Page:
House Subcommittee on Health explores pharmacy compounding
WASHINGTON — Aftershocks from last year's nationwide outbreak of fungal meningitis linked to a Massachusetts-based compounding pharmacy continued to be felt in a House subcommittee meeting Thursday.
The House Energy and Commerce Committee Subcommittee on Health convened a hearing to examine the state of pharmacy compounding in the United States and the current regulatory environment under which it operates.
Since last year, more than 50 people have died and nearly 700 have become sick with fungal meningitis and other fungal infections linked to contaminated injectable steroids shipped from the New England Compounding Center. Compounding consists of mixing or altering medical ingredients by a licensed pharmacist in response to a prescription for an individual patient and comprises two basic types, sterile and nonsterile. Nonsterile compounding is done for such medications as suppositories, mouthwashes and ointments and can involve pre-packaged ingredients in kits or changing an existing drug, such as the common practice of breaking open capsules of Genentech's flu drug Tamiflu (oseltamivir) for administration as a drinkable liquid. Sterile compounding involves injectable pharmaceutical and biotech drugs, and must be done in clean rooms under strict adherence to sterile practices; this was the type of compounding that the NECC was doing.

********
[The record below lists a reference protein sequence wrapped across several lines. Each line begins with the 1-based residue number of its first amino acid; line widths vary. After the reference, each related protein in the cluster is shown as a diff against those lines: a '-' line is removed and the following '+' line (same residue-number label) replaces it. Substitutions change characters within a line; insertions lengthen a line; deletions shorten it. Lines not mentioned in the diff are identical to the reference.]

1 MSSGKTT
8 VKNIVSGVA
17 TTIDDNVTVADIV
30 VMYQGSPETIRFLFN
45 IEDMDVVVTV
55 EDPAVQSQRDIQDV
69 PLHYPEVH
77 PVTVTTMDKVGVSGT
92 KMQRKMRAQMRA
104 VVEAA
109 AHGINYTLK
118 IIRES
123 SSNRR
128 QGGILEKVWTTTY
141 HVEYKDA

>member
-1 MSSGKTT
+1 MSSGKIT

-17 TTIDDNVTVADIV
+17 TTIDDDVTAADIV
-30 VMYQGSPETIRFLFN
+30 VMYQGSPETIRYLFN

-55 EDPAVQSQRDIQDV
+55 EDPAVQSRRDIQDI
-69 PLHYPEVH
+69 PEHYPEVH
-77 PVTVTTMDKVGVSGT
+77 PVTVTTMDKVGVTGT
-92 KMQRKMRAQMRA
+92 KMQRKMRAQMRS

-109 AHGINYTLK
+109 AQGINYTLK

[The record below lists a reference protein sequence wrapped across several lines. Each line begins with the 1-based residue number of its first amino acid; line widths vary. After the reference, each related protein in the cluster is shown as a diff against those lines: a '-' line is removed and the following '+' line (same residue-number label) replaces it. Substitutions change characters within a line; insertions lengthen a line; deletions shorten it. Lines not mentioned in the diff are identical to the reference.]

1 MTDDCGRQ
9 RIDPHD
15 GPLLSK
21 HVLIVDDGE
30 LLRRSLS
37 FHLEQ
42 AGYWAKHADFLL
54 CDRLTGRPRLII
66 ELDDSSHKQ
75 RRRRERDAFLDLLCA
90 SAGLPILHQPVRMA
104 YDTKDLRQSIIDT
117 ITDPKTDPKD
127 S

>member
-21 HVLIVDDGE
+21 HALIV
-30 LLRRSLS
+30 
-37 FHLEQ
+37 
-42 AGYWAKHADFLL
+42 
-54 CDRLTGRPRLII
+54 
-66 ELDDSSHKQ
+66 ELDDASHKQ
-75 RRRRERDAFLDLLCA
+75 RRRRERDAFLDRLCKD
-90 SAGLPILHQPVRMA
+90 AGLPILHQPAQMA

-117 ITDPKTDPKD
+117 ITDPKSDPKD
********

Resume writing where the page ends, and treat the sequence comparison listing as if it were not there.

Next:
In light of the NECC scandal, many people such as Food and Drug Administration commissioner Margaret Hamburg have called for increased federal scrutiny of compounding pharmacies, and Thursday's meeting was one of a series of actions taken by the committee to determine how to prevent similar incidents in the future.
"Compounding is a backbone of pharmacy practice and, for many decades, independent community pharmacists have provided millions of adults, children and animals with access to safe effective and affordable medications through traditional compounding services," Arlington, Texas-based DFW Prescriptions owner Joseph Harmison said in testimony before the subcommittee on behalf of the National Community Pharmacists Association, a trade group representing independent pharmacies. "When manufactured drugs aren't an option, independent community pharmacists provide traditional pharmacy compounding to prepare customized medications for patients in accordance with a doctor's prescription based on the patient's individual needs. Traditional compounding services also can help bridge the gaps during times of prescription-drug shortages."